Are abortion benefits the next college tuition benefit? You offer it up, knowing it makes you look like a progressive employer, but you know it really has very little financial impact. On the flip side, offering paid parental leave and childcare assistance, well, those benefits actually cost us real money, so no, we won’t offer those!

All women should be allowed to make their own choice with their bodies. Period. Employers are going to decide if they should help women with that decision. I think we, as HR leaders and professionals, should be advising our executives that having a “Choice” is about more than one option. Our benefit plans should support any choice a woman wants to make, not just one.

Abortion is health care. Having and caring for a child is health care. Organizations need to support all choices that a woman might want to make.

Being Fully Authentic Is The Worst Advice You Can Give Someone!

I went to the SHRM Annual Conference this past week. I bet there had to be six different sessions, all jammed packed, with speakers telling HR Pros to “Become their Authentic Selves”. Just typing that makes me throw up in my mouth a little.

I call this content, HR Lady Candy. You might think that is sexist but it’s just data. 80%+ of the SHRM audience is female. Those of us that speak at SHRM are building content for women. Viewing the packed rooms, HR Lady Candy sells and it sells well!

But, it’s awful advice!

If you are truly authentic and bring your whole self to work, you are bringing all of you and I’m just going to take an educated guess that there are parts of you better off left at home. Parts of you that you yourself aren’t extremely proud of at certain times. Yes, these parts are part of you, but just as I don’t walk around outside my house naked, there are certain things I don’t need others to see.

I don’t judge these speakers and their full rooms. It’s so good damn empowering to feel like you aren’t true to yourself and have someone on stage in a power position telling you to “just do it!” It’s freeing. You want to run out of that room and just let your freak flag fly! But usually, in reality, that freak flag isn’t the freeing and empowering tool you hoped it would be.

The vast majority of us in the world, need a good-paying job with good benefits. The vast majority of us want to work hard and get promoted. We want to be the best version of ourselves as much as we can. We want to be wanted by others and grow our relationships with like-minded people. “Like-minded” means how we think like most of the time. Not how we think in our worst and most vulnerable moments. No one wants to be judged in those moments. Yes, that is part of our true self, but it’s not the true self I want others to see.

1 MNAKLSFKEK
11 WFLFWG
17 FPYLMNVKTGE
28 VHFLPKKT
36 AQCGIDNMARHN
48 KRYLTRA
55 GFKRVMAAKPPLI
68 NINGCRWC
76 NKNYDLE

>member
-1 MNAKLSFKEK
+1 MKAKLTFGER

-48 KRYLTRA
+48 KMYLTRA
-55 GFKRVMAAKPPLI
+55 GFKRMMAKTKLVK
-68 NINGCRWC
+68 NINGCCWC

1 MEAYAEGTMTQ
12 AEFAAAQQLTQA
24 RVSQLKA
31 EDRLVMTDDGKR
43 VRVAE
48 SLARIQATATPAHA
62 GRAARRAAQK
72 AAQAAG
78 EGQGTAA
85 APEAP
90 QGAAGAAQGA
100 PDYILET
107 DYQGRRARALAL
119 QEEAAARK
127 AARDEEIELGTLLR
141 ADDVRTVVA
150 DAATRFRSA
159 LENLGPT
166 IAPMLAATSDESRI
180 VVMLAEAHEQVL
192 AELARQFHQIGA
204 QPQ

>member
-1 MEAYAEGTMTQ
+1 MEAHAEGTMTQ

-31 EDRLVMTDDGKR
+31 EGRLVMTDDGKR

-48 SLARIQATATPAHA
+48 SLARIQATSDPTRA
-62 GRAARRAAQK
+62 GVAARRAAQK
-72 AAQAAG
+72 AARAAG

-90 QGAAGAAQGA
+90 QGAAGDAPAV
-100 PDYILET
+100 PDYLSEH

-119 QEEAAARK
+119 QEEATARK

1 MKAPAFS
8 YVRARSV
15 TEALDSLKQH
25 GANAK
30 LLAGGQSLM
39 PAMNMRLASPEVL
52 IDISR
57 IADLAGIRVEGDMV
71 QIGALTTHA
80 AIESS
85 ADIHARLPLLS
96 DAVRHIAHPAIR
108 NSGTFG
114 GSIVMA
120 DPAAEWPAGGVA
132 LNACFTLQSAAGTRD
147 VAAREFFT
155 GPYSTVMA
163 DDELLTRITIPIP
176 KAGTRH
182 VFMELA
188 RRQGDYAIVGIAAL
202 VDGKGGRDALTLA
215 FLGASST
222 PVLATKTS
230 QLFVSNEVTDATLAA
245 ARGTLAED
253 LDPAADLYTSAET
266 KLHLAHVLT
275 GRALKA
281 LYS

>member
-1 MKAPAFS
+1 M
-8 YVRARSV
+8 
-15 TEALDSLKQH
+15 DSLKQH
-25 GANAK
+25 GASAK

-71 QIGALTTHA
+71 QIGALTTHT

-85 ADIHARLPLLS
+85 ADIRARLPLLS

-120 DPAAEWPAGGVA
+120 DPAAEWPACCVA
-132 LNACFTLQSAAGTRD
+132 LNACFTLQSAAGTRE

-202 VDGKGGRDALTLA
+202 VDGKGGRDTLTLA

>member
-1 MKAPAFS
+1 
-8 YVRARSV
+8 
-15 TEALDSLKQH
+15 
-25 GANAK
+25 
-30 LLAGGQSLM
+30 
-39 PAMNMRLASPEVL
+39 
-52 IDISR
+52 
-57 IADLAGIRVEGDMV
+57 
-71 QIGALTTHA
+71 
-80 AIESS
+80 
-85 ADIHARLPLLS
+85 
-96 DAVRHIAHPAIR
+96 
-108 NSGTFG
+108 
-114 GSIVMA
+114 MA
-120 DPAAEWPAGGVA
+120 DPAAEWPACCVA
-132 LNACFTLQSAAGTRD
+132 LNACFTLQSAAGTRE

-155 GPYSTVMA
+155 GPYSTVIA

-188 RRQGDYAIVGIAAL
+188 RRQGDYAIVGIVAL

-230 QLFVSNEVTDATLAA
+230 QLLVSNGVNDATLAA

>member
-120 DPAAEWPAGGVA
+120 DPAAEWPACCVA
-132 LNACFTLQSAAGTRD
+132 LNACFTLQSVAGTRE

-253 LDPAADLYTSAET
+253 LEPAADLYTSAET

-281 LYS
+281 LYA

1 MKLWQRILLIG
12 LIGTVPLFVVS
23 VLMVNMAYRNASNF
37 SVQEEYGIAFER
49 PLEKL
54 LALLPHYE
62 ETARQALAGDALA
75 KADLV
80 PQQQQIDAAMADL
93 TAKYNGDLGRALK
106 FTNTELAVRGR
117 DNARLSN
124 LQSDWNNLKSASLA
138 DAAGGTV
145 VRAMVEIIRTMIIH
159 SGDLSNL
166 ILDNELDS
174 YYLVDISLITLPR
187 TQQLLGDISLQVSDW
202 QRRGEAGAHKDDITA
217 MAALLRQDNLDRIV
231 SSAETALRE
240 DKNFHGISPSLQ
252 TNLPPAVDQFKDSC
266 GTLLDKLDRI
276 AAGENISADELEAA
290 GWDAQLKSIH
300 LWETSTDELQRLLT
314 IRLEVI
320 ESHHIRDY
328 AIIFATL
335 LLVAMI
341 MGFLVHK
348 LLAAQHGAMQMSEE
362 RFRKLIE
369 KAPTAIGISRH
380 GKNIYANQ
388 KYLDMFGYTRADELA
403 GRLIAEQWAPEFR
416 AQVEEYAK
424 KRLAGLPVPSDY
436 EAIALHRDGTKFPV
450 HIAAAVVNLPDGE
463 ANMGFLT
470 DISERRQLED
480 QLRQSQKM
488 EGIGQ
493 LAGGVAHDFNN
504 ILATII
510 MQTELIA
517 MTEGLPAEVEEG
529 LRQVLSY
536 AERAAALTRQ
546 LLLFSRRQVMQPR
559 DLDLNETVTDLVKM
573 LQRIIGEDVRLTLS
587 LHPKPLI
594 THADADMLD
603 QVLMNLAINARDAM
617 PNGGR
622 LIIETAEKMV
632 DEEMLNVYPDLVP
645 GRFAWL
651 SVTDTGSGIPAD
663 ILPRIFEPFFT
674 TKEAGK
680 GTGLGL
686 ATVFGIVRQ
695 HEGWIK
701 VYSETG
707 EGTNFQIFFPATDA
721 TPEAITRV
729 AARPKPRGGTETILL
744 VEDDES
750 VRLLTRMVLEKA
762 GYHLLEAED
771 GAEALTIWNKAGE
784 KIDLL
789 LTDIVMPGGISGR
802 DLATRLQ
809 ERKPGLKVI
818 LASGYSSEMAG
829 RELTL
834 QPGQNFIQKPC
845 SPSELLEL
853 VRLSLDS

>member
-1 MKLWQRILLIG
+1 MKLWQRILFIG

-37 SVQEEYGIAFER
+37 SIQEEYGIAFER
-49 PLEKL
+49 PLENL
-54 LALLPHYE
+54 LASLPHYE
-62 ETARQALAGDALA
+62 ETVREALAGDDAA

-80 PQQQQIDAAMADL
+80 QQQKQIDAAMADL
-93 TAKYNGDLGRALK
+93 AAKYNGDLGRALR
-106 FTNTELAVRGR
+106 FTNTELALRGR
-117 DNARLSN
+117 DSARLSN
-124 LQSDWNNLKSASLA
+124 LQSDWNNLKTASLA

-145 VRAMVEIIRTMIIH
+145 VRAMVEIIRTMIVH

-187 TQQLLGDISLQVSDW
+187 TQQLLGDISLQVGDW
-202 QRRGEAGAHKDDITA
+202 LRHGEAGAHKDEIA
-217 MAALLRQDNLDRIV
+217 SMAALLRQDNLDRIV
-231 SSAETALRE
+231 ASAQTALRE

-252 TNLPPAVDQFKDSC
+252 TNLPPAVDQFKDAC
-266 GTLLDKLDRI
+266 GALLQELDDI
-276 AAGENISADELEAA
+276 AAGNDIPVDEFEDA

But, that content isn’t very sexy. No one wants to go sit and watch a speaker say, “Just be more normal!” it’ll work out, on average, a ton better for your career!

Freak flag flyers are awesome. We celebrate them. It usually works out for about 1 out of 1,000. Are you willing to bet your career on a .01% chance of success? What if I said the freaks are successful 1 out of 5! Oh, 20% of the time they are successful. Will you stake your career on that? Doubtful, that’s still really risky!

We love to believe the SHRM HR Lady audience is super conservative. That tends to be the profile of HR professionals. This just might be why we are so attracted to the “live your true self” content. We like it because we know we’ll never really do it, but it feels so good to dream!

Are you “Rainbow Washing” your corporate logo for Pride Month?

I know you’ve seen this going on in June, but you might not have known what it was called. “Rainbow Washing” or “Pride Washing” is when a corporation turns its logo, for the month of June, from its traditional colors to rainbow colors to show its support of Pride Month.

Here are some examples:

Is there any harm in doing this?

My initial impression was “No”. I’ve got gay people in my life and for far too long most companies were scared to even acknowledge gay people were real, let alone show their support, so for me, this is an amazing time. We have billion-dollar corporations willing to come out publicly and state they support their gay employees and customers in a very public way.

But, we also have the bad marketing side of the world.

We have organizations that will Rainbow Wash their logo for June, to act like they are Prideful of their LGBTQ workforce and customers, but then do nothing else the rest of the year. Wait, how do you pronounce “Cinco De Mayo” or isn’t February the shortest of the months for Black History? I joke, this is classic in most organizations. We say we care, but we do the least amount to show we care.

The worst of this is when the organization says one thing, like, hey, look at our rainbow logo, but then goes and gives political donations to politicians who are actively working to reduce or eliminate gay rights. Yes, this is happening. This is far worse than those acting like they care but doing the minimum to increase sales. This is actively lying to employees and the public through behaviors and dollars working to support the other side.

Do you have to rainbow wash your logo to have Pride?

Nope. In fact, I’m sure the LGBTQ community would prefer you not wash your logo and just actually give a damn through your actions and funding of policies that support their community. But, doing those things and washing your logo is also awesome!